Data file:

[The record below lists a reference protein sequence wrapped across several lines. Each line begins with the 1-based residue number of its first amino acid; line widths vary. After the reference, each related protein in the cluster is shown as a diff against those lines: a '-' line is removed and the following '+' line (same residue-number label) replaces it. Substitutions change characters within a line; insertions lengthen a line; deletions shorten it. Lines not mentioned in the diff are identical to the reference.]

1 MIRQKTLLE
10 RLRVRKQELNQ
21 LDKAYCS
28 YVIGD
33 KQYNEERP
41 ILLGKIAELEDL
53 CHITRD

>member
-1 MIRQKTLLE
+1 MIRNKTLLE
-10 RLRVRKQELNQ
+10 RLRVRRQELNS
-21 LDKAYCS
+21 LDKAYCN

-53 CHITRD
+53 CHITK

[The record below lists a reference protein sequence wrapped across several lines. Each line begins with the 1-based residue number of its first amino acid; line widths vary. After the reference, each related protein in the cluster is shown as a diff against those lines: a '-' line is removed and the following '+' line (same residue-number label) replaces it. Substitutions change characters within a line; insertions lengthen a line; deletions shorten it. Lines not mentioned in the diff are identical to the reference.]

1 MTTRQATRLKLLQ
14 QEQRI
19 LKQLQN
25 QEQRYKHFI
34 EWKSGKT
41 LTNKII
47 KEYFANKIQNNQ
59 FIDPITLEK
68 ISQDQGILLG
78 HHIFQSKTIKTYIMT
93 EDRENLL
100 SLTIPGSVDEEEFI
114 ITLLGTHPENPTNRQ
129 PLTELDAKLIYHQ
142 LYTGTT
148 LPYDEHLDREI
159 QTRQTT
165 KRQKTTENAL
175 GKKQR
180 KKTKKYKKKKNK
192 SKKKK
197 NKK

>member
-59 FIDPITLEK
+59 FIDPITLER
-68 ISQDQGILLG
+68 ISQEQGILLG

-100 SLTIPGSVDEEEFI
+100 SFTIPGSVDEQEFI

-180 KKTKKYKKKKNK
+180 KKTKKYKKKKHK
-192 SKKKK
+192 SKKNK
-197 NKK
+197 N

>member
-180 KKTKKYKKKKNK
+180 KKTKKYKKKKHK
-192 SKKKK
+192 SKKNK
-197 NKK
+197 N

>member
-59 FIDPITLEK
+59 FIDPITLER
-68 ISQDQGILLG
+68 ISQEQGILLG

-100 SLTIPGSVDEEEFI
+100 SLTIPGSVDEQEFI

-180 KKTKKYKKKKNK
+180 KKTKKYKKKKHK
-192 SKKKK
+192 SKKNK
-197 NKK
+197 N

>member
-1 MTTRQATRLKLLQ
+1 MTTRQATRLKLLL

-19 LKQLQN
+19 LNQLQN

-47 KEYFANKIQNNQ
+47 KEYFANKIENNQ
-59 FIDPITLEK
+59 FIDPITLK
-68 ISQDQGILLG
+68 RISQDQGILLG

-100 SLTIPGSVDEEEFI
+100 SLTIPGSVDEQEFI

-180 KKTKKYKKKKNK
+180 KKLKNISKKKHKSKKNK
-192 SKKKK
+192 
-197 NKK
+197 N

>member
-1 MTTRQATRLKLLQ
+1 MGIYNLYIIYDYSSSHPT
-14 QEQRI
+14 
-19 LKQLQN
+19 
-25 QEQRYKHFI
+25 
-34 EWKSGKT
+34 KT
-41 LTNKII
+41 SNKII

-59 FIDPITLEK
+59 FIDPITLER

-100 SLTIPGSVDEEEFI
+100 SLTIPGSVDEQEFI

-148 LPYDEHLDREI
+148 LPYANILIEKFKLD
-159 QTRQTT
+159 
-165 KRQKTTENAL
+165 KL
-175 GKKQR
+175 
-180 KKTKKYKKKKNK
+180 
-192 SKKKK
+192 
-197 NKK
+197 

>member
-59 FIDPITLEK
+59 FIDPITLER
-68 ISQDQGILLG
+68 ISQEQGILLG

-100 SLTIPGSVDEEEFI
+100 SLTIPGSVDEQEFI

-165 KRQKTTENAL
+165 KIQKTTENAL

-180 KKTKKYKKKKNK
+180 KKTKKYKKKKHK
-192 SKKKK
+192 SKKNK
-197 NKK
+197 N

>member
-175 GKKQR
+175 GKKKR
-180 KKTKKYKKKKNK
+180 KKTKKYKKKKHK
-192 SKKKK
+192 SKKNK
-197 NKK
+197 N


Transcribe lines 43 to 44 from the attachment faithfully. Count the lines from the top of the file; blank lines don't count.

+59 FIDPITLER
-68 ISQDQGILLG